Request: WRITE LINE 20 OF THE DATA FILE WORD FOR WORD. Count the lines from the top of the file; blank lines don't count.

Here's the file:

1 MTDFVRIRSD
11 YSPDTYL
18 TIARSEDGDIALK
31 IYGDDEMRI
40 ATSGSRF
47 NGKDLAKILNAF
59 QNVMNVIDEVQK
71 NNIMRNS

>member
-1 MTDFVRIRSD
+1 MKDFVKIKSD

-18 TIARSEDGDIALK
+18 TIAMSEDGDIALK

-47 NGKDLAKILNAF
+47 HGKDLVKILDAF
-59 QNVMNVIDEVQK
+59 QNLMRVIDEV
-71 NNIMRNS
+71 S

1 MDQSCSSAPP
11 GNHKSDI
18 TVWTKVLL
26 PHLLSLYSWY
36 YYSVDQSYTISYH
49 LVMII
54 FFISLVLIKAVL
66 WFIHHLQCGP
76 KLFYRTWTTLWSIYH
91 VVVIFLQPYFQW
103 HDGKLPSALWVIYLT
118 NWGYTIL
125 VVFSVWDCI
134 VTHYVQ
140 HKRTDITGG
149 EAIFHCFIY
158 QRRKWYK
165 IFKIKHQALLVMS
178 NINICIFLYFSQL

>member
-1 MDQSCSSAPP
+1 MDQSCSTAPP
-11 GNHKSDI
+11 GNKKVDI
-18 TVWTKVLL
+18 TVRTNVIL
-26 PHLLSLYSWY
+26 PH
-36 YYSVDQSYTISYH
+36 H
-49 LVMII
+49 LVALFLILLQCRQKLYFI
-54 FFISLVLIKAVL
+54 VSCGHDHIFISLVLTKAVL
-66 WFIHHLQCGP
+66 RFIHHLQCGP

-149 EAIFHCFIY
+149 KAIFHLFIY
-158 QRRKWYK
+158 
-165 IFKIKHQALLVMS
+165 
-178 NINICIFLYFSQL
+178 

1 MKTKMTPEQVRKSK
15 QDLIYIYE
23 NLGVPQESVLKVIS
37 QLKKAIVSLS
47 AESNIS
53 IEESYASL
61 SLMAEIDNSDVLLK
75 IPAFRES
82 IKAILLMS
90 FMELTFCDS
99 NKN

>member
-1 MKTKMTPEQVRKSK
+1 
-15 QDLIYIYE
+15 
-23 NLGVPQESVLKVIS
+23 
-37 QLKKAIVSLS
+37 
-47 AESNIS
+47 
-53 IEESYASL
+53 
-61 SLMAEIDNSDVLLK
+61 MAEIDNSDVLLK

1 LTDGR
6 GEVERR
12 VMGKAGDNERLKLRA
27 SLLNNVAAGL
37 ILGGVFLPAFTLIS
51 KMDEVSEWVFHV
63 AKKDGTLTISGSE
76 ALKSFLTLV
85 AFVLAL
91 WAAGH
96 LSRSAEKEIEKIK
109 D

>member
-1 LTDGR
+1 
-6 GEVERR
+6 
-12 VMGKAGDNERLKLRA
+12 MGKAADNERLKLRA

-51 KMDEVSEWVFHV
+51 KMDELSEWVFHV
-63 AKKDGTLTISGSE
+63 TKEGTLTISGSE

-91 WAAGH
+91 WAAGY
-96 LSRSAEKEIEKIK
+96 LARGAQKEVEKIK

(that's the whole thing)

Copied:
1 MDQSCSSAPP